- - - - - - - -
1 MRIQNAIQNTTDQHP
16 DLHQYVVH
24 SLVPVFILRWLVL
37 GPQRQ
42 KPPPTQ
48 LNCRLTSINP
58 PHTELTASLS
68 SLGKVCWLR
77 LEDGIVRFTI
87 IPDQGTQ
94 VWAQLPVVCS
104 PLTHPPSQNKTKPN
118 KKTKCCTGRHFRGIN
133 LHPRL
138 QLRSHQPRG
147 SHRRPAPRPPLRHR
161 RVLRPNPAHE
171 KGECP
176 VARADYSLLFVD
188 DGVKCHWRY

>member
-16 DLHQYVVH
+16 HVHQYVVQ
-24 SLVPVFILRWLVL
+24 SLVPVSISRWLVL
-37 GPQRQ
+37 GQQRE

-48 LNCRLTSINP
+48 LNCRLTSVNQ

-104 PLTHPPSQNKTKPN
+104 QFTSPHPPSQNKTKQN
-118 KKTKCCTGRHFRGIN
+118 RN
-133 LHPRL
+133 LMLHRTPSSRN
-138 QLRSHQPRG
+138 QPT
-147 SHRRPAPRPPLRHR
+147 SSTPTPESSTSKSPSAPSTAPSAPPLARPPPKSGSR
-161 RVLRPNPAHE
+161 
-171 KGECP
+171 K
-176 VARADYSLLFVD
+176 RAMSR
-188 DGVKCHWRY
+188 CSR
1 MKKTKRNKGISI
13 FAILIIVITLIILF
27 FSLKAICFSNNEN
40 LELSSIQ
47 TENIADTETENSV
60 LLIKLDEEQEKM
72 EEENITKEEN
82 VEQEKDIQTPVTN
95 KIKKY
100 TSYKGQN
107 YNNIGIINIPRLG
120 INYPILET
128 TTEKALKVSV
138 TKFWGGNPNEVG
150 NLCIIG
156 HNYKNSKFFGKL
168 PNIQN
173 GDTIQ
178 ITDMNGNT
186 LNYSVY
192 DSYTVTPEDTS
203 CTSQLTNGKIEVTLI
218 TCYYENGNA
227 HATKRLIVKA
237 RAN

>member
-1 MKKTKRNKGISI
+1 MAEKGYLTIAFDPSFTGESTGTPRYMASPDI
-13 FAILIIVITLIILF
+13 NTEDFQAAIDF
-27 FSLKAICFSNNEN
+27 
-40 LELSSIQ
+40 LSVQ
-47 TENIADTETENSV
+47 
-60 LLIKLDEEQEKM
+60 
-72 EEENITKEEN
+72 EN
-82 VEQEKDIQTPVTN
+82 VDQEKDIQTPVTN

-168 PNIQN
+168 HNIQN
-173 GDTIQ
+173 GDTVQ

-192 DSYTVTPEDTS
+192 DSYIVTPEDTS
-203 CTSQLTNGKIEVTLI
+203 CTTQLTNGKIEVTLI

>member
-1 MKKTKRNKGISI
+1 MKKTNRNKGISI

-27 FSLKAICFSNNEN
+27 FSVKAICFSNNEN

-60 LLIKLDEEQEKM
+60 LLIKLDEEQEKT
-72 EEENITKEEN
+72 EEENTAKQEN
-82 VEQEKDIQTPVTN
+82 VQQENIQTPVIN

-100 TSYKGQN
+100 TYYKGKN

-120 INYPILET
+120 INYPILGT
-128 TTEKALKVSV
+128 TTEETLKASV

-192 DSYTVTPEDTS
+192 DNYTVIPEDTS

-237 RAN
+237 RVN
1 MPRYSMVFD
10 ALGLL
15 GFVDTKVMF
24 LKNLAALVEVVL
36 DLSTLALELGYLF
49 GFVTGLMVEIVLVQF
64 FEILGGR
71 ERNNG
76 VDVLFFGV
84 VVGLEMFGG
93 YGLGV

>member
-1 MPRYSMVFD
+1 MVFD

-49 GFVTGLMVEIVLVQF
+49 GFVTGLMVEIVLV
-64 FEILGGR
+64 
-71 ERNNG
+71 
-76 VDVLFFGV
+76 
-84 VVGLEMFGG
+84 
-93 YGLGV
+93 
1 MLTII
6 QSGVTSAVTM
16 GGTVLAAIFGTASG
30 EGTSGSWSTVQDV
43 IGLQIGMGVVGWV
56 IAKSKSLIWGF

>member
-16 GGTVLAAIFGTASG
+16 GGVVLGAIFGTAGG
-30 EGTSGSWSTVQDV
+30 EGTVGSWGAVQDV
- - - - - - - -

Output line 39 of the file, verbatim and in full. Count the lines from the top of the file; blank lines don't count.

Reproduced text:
+147 SSTPTPESSTSKSPSAPSTAPSAPPLARPPPKSGSR